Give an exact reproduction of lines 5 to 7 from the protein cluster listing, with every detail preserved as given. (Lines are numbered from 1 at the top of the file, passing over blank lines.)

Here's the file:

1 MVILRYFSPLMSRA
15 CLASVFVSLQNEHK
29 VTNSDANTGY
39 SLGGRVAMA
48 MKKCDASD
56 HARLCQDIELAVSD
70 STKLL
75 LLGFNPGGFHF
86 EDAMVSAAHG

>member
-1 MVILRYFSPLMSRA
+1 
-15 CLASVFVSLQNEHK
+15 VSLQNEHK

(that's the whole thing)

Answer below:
48 MKKCDASD
56 HARLCQDIELAVSD
70 STKLL